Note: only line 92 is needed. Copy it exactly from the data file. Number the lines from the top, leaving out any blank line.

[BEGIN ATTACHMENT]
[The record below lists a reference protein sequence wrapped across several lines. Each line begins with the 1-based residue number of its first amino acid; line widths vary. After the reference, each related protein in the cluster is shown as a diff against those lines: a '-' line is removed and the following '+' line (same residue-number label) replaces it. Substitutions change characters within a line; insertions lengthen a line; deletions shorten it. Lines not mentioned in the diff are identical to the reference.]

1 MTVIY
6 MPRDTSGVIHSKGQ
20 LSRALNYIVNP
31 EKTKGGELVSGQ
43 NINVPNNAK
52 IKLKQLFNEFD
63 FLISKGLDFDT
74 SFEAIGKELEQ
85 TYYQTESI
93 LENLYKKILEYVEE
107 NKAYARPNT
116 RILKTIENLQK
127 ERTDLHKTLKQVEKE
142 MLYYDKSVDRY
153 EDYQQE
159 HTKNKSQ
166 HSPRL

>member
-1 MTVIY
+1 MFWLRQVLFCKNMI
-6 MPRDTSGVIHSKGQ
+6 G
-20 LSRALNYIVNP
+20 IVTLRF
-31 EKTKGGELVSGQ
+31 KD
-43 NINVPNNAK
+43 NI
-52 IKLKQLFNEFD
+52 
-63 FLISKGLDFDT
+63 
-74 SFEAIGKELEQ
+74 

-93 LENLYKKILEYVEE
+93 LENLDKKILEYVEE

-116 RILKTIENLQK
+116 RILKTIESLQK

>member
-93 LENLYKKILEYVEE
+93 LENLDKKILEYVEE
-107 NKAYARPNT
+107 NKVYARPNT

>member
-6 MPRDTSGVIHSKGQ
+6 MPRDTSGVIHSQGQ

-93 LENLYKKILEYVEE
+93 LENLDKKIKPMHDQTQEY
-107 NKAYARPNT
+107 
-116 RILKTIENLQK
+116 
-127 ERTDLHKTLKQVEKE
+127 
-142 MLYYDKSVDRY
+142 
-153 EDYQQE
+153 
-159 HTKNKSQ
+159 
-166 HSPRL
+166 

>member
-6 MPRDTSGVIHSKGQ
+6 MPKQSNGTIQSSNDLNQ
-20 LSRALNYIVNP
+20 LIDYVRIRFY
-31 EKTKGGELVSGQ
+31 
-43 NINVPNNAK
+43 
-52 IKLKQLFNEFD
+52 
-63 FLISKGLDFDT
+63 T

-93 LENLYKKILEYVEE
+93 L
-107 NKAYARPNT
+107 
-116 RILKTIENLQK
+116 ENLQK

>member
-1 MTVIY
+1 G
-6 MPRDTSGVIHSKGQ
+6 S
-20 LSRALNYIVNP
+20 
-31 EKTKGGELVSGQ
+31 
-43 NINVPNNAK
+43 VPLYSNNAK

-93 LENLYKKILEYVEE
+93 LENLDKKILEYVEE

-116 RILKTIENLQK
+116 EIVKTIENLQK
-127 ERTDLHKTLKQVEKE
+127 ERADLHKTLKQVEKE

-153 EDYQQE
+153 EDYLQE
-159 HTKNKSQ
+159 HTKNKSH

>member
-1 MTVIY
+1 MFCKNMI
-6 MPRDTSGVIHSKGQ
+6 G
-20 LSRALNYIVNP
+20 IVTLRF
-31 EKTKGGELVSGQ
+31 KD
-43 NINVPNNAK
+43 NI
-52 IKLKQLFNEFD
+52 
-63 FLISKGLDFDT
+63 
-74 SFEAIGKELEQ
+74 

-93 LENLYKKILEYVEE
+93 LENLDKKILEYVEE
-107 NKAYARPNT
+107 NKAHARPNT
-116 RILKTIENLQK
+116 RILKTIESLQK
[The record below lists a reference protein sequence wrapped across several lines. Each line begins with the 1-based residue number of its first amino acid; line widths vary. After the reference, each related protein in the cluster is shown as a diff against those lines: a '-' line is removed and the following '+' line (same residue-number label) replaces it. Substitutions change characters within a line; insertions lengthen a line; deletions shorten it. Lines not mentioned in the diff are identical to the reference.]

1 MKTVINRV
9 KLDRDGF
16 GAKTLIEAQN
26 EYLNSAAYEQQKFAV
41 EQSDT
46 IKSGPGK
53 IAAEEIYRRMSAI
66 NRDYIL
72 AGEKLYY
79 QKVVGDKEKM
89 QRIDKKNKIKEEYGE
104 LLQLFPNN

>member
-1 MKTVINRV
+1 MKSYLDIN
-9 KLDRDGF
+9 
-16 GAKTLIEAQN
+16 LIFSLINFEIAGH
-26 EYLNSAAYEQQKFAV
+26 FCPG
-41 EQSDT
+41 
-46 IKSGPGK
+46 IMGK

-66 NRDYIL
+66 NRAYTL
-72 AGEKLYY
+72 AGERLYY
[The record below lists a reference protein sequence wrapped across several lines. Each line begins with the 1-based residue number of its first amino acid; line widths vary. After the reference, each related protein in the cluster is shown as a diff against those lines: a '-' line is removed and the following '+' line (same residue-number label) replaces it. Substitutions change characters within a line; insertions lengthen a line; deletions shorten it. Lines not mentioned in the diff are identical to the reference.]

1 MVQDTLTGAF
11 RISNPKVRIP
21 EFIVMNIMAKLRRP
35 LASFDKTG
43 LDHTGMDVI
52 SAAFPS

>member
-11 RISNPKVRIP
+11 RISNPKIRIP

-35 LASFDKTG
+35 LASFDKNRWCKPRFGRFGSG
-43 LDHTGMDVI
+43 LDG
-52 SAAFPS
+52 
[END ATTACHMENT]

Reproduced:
-43 NINVPNNAK